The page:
The Morphy Cram House — Springside Hall

The Hi- Diddle-Day House of Carleton Place – Puppets on a String

Glory Days in Carleton Place– Linda Seccaspina

So Where Does the Water come from Under my House?

The Ghost Lovers of Springside Hall – A True Love Story

Do You have an Archaeological Find in Your Carleton Place Basement?

Feeling Groovy by the Lake Ave East Bridge

October 13, 1977 George W. Raeburn of Lake Ave East— Artist and C. P. R. Man

What if You Had a Fire and No One Came?

Just Another Day in Fawlty Towers — Part 2 — To Hell and Back

Just Another Day in Fawlty Towers

Dumbwaiter Calamities of Crockery

While You Were Sleeping —-The Storyland Bunny Moves to the Hi Diddle Day House

You Can Still See the Alligator Sign if You Look!

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You Can Still See the Alligator Sign if You Look!

 

 

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Thanks to Ralph Shaw the alligator sign I had made is back on the fence at the Lake Ave East and Francis Street intersection. For years the No Swimming Alligators sign sat in the swamp where they used to  get clay for the brick factory. No one really ever did see an alligator, but then again you can’t really be sure.

You really, really don’t want to be bitten by an alligator. A 2004 study of wild and captive alligators found that large individuals bite down with 13,172 Newtons–or 2960 pounds–of force, one of the most powerful bites ever recorded for a living animal. That’s a heck of a bite!

 

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Do you really know what really lurks around these trees at night?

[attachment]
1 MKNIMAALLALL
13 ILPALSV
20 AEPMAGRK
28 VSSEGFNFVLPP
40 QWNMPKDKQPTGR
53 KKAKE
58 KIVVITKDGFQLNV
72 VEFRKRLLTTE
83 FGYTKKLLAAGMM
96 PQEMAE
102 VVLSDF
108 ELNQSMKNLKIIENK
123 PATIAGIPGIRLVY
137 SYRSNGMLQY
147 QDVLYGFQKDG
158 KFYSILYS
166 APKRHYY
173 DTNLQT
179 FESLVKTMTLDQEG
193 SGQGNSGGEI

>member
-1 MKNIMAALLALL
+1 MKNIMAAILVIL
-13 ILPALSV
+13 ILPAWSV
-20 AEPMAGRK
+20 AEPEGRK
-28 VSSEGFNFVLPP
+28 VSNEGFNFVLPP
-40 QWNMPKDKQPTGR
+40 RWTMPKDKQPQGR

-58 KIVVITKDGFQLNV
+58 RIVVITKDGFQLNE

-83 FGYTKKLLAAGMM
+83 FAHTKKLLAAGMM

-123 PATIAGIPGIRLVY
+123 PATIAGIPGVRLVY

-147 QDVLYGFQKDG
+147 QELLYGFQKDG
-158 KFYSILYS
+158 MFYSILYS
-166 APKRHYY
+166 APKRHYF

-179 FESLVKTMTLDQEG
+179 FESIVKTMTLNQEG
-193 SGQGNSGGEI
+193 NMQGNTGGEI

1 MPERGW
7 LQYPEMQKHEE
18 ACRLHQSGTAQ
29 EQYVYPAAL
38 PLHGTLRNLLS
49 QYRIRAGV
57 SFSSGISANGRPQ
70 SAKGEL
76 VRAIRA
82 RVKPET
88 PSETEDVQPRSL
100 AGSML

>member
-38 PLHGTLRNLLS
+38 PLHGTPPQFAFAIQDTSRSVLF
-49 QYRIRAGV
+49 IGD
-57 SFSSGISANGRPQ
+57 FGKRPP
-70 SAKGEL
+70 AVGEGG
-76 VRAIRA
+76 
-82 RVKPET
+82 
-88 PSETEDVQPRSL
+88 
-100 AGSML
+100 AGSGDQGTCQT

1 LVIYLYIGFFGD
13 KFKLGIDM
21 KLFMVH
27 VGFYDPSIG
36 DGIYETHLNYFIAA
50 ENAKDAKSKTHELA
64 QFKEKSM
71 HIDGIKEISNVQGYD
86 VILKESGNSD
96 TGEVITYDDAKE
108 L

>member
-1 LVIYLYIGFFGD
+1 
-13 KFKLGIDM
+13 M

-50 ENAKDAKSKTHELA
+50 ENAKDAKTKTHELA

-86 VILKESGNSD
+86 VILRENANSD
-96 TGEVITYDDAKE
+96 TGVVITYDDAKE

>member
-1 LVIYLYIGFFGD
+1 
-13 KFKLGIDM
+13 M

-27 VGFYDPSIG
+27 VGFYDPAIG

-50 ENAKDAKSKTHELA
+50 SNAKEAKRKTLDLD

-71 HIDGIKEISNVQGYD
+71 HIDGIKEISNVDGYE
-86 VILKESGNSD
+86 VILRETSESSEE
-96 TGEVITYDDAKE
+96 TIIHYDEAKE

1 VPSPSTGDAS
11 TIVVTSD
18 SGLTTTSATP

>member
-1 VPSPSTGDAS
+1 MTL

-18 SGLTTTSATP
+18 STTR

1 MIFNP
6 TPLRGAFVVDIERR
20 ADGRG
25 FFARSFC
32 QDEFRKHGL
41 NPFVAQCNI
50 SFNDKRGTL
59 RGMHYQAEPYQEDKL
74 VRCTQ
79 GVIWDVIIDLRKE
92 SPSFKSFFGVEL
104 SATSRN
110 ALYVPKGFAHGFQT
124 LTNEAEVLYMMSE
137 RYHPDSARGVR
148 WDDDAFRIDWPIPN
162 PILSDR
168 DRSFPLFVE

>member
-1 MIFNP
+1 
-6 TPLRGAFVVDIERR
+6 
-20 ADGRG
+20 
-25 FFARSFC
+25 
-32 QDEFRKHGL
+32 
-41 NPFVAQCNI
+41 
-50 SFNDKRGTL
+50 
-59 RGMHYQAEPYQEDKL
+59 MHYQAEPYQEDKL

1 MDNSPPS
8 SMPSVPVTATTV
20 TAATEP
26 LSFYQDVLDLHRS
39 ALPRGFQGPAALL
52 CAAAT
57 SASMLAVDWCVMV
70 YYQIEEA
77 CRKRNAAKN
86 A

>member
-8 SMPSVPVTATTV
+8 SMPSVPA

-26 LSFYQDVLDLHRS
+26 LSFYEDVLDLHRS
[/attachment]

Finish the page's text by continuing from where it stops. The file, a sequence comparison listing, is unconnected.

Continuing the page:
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Thanks Ralph Shaw for putting the signs back!!

While on the lookout for alligators, you should remember to occasionally look up. American alligators, as well as several other species of crocodylian, are fairly accomplished climbers. As long as there’s enough of an incline for them to haul themselves up, gators can climb trees to get to a better basking spot, or get the drop on you, as the case may be.

Image result for alligator climbing fence

 

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The  original sign that once sat on the Lake Avenue East swamp now has  a permanent home at the Carleton Place and Beckwith Heritage Museum on Edmund Street.

 

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One of our local poets Carol Stephen even wrote a poem about it. Photo- Carleton Place and Beckwith Heritage Museum

 

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Photo Mike Jeays

Mike Jeays took this photo a long time ago so we can remember what once was. Where did the alligator from the Brick Yard Swamp go after the buildings were built? I don’t know about you but I might check the basement of those condos. But make sure you turn the lights on first!!

Come and visit the Lanark County Genealogical Society Facebook page– what’s there? Cool old photos–and lots of things interesting to read. Also check out The Tales of Carleton Place and The Tales of Almonte

relatedreading

So What was in That Old Alligator Hole Anyways in Carleton Place?

Gluten Free Corn Dogs and the Old Carleton Place Alligator Hole –Chef Ben White

Roots Boots and Brick Yards

My Neighbours –Photos of the Cliff- McCann House and Springside Hall

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My Neighbours –Photos of the Cliff- McCann House and Springside Hall

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Summer 2017- The Sweeney family lives here now and the Nephin’s bought it from Laurel McCann.